# [SOLVED] Square Problem

• May 7th 2009, 02:29 AM
learnmath
[SOLVED] Square Problem
• May 7th 2009, 06:10 AM
Sodapop
Quote:

Originally Posted by learnmath

You know that:

BC² + CD² = BD²
1² + 1² = BD²
2 = BD²
BD = √2

Since BE = BC, and BC =1, then BE = 1, per transitivity.

Have you arrived this far?
• May 7th 2009, 08:50 PM
learnmath
Yes, I can understand this part. Please help me with the other steps to arrive at the final answer.
• May 8th 2009, 01:32 AM
running-gag
Hi

Consider triangle BPE. PR is one height of this triangle. The area of BPE is $\displaystyle A(BPE) = \frac12\:PR \times BE$

The same for triangle BPC : $\displaystyle A(BPC) = \frac12\:PQ\times BC$

The area of triangle BCE is the sum of the areas above : $\displaystyle A(BCE) = A(BPE) + A(BPC) = \frac12\:PR\times BE + \frac12\:PQ\times BC$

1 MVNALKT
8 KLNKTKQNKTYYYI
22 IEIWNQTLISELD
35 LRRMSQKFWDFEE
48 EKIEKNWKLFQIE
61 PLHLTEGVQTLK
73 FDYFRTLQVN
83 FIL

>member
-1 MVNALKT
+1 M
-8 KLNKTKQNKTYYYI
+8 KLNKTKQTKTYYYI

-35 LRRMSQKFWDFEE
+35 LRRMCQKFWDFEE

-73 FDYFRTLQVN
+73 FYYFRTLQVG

Since BE = BC, $\displaystyle A(BCE) = \frac12\:(PQ + PR)\times BC$

On the other hand the area of triangle BCE can be calculated using the projection of E on [BC], say H

$\displaystyle A(BCE) = \frac12\:EH\times BC$

Since ABCDE is a square, angle CBE is 45 degrees. Therefore $\displaystyle EH = BE\times \sin(45) = BC \:\frac{\sqrt{2}}{2}$

$\displaystyle A(BCE) = \frac12\:\frac{\sqrt{2}}{2}\times BC^2$

Hence $\displaystyle A(BCE) = \frac12\:(PQ + PR)\times BC = \frac12\:\frac{\sqrt{2}}{2}\times BC^2$

And finally $\displaystyle PQ + PR = \frac{\sqrt{2}}{2}\times BC$
• May 10th 2009, 07:27 PM
learnmath
Thank you!